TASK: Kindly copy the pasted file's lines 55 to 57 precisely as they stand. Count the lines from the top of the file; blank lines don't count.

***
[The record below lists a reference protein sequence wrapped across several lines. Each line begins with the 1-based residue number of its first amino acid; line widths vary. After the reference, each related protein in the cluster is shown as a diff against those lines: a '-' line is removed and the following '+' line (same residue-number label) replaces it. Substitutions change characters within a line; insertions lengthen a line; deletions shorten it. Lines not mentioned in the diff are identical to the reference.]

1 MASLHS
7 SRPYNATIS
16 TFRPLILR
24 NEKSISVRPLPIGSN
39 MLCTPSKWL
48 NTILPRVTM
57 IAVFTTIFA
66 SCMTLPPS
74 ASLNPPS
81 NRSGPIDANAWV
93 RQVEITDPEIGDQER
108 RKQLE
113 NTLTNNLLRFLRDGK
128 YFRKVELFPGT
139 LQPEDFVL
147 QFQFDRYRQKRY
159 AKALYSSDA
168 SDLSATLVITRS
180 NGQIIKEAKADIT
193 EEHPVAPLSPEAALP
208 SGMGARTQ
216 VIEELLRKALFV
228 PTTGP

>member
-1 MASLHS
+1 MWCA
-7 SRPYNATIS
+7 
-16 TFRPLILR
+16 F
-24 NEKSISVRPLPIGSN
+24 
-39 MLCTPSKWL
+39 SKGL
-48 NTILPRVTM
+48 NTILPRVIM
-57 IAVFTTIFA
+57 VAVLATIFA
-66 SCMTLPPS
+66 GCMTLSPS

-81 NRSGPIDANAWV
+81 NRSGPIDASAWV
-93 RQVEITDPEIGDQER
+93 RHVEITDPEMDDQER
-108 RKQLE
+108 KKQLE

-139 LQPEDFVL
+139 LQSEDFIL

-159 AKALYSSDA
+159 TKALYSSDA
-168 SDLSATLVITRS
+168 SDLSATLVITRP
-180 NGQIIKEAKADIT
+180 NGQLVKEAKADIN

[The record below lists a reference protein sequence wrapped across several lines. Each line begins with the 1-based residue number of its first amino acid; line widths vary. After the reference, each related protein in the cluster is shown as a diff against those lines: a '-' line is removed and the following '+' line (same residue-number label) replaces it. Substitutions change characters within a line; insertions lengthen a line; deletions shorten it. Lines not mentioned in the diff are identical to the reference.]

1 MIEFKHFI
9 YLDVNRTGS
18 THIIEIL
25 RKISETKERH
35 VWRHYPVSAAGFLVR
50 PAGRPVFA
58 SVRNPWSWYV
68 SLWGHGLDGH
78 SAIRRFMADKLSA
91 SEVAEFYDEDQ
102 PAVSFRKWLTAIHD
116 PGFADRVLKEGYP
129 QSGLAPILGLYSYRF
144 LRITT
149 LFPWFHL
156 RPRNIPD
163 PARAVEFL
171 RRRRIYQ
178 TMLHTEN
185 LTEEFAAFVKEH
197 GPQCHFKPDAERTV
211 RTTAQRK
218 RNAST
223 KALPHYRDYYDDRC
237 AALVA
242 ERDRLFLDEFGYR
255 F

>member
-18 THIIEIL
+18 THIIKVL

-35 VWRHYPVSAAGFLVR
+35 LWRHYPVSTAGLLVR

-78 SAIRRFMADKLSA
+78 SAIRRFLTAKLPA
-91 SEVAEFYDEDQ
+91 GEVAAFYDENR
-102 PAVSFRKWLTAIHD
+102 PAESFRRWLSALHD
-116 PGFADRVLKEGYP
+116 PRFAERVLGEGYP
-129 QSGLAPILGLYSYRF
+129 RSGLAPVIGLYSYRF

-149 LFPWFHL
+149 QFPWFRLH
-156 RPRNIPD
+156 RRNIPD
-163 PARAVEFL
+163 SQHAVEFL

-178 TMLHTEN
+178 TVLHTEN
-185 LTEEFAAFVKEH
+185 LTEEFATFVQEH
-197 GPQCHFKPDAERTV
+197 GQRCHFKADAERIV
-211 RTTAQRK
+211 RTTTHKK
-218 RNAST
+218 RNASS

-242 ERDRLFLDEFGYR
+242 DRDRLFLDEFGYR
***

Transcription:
+180 NGQLVKEAKADIN

[The record below lists a reference protein sequence wrapped across several lines. Each line begins with the 1-based residue number of its first amino acid; line widths vary. After the reference, each related protein in the cluster is shown as a diff against those lines: a '-' line is removed and the following '+' line (same residue-number label) replaces it. Substitutions change characters within a line; insertions lengthen a line; deletions shorten it. Lines not mentioned in the diff are identical to the reference.]

1 MIEFKHFI